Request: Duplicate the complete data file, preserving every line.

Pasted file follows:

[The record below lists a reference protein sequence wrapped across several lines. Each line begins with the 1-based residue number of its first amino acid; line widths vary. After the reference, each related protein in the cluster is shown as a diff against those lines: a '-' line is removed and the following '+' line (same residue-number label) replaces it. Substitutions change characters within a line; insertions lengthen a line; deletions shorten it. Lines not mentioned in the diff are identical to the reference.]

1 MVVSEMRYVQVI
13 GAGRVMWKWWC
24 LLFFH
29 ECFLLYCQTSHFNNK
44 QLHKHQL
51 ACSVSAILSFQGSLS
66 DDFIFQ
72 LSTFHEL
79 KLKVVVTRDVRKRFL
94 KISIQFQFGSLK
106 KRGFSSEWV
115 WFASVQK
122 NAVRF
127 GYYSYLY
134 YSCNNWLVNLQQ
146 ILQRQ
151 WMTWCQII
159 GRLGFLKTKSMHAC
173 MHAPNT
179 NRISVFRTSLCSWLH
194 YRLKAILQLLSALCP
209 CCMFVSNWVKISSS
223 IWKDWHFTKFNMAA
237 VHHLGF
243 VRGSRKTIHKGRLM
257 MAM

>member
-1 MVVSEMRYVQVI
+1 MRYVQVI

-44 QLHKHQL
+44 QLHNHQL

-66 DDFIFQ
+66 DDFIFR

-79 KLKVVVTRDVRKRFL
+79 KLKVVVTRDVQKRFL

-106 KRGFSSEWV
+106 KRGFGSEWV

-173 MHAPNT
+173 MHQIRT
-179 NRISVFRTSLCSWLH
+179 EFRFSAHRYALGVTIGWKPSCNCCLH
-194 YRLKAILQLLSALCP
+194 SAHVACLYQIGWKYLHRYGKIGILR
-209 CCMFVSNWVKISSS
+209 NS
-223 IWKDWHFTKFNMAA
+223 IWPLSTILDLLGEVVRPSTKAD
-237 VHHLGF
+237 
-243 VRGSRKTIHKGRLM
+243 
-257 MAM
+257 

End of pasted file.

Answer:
[The record below lists a reference protein sequence wrapped across several lines. Each line begins with the 1-based residue number of its first amino acid; line widths vary. After the reference, each related protein in the cluster is shown as a diff against those lines: a '-' line is removed and the following '+' line (same residue-number label) replaces it. Substitutions change characters within a line; insertions lengthen a line; deletions shorten it. Lines not mentioned in the diff are identical to the reference.]

1 MVVSEMRYVQVI
13 GAGRVMWKWWC
24 LLFFH
29 ECFLLYCQTSHFNNK
44 QLHKHQL
51 ACSVSAILSFQGSLS
66 DDFIFQ
72 LSTFHEL
79 KLKVVVTRDVRKRFL
94 KISIQFQFGSLK
106 KRGFSSEWV
115 WFASVQK
122 NAVRF
127 GYYSYLY
134 YSCNNWLVNLQQ
146 ILQRQ
151 WMTWCQII
159 GRLGFLKTKSMHAC
173 MHAPNT
179 NRISVFRTSLCSWLH
194 YRLKAILQLLSALCP
209 CCMFVSNWVKISSS
223 IWKDWHFTKFNMAA
237 VHHLGF
243 VRGSRKTIHKGRLM
257 MAM

>member
-1 MVVSEMRYVQVI
+1 MRYVQVI

-44 QLHKHQL
+44 QLHNHQL

-66 DDFIFQ
+66 DDFIFR

-79 KLKVVVTRDVRKRFL
+79 KLKVVVTRDVQKRFL

-106 KRGFSSEWV
+106 KRGFGSEWV

-173 MHAPNT
+173 MHQIRT
-179 NRISVFRTSLCSWLH
+179 EFRFSAHRYALGVTIGWKPSCNCCLH
-194 YRLKAILQLLSALCP
+194 SAHVACLYQIGWKYLHRYGKIGILR
-209 CCMFVSNWVKISSS
+209 NS
-223 IWKDWHFTKFNMAA
+223 IWPLSTILDLLGEVVRPSTKAD
-237 VHHLGF
+237 
-243 VRGSRKTIHKGRLM
+243 
-257 MAM
+257 